Guess who makes money from Android?

“All right, we all know the score: Google’s Android mobile platform is dominant worldwide,” Gene Steinberg writes for The Tech Night Owl. “Apple is in second place, but the critics say this is just a replay of the old Mac versus Windows wars. As more and more commodity handsets powered by Android are sold, Apple will be consigned to their traditional niche status. End of story.”

“In the real world, however, the situation is far more nuanced. As of the December quarter of 2012, Apple earned more than two thirds of the smartphone industry profits. This is the same quarterly result that caused Wall Street and many tech and financial pundits to go sour on Apple, so go figure,” Steinberg writes. “At the same time, even though the number of Android apps being downloaded these days has begun to surpass iOS, more free apps are included in those numbers. Apple still gets the lion’s share of the profits.”

“The marketing plan for Android is very, very different when compared to Apple. Google gives the OS away to handset makers. They are free to alter it to their needs, which results in a very different experience from company to company, or even from handset to handset. It’s sometimes hard to know that Android is even around, and the Amazon Kindle tablets are prime examples. Amazon has buried Android real deep, so its presence is almost impossible to detect by regular people. In turn, Google earns revenue from targeted ads, the more the better, plus a share of app sales. Thus, they earn nothing from Amazon’s Android tablets,” Steinberg writes. “But would it surprise you to know that Microsoft also earns money from Android licensees?”

Read more in the full article here.


  1. The problem with the iOS vs Android will be Win vs Mac all over again concept is the way they started. When the Mac came out MS DOS already had a strong market. To make things worse Apple killed the ][, the product that competed with PCs. When Win came out MS had the business market. When the Internet came in the 90’s people chose what they had at work. iOS quickly took the smartphone market. BB was about the only player, and regular people were not using them at work. Android hit the market strong, and has done well; however iOS has a large presence that Mac never had. MS has a stranglehold on OEMs that Google does not. The game did not start the same, is not played the same. The outcome will be different.

  2. If we, as Apple fans, stop to think. We buy Apple products. Apple’s profits come out of our wallets. Apple sells less computers, for greater profit, meaning that we – the Apple purchasers, are being screwed for more money, simply because Apple knows we will buy.

    1. Yes and no. I agree with NM to some degree. Apple rigidly maintains profit margins. OK, good plan. But for what exactly? They spend money on RD, on support, Genius Bars, advertising, iCloud all sorts of other things. But at the end of the quarter they are always massively profitable. And now sitting on the biggest cash hoard the world has ever seen.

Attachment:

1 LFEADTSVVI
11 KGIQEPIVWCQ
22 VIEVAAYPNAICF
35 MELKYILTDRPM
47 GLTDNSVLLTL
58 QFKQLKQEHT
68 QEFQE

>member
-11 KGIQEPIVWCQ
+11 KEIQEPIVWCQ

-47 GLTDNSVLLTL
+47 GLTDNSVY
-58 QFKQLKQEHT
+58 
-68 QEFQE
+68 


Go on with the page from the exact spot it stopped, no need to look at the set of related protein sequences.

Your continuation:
Seems they could do something about price point and the lingering impression that Apple is overpriced.
      Sorry, but I would rather see Apple drop prices of strategic products rather than hand out cash to shareholders.

    2. I purchase Apple products for a reason and not the upfront price. Ease of use, cost to upgrade OS less per increment, family packs upgrades, reduction of software problems, reduction in hardware problems, security, and the extended time they last. Lower cost up front will not always equal the less cost over the life.

      I have saved money by buying a Mac or iPhone over the cheaper PC or Andriod- in this area you do get what you pay for.

    3. If we, as BMW fans, stop to think. We buy BMW products. BMW’s profits come out of our wallets. BMW sells less cars, for greater profit, meaning that we – the BMW purchasers, are being screwed for more money, simply because BMW knows we will buy.

  3. Let Apple be a premium brand. Why does everyone continue to keep wanting Apple to be something it doesn’t need to be. You don’t look at BMW and say they would be better off if they priced themselves like KIA. If they did that they would be considered no better than KIA. Price points play a big part in perceived value. If you can’t afford an Apple product, then you can’t afford membership to the owner’s club. Just like if I can’t afford a BMW, i don’t get to be included in that group of owners. The notion that if they lower the price so that those who can’t afford them now could be included in the club is silly and defeats the whole idea of a premium brand.

  4. Safari is the dominant e-commerce platform on all of my clients’ e-commerce sites. Android accounts for less than 1% of sales. Users of IE have suddenly shifted to chrome in mega numbers. Chrome/Android is going to kill Microsoft. The TV ads will change peoples’ workflow away from PC. However, these people don’t buy very much.

    Apple is trending hard in all of my Analytics stats across hundreds of sites and the iPhone is crushing android, so it’s really hard not to see that everyone is treading water versus Apple. $10 to Microsoft is peanuts compared to the MS Windows and MS Office profits that are going out the window with chrome/android workflow.

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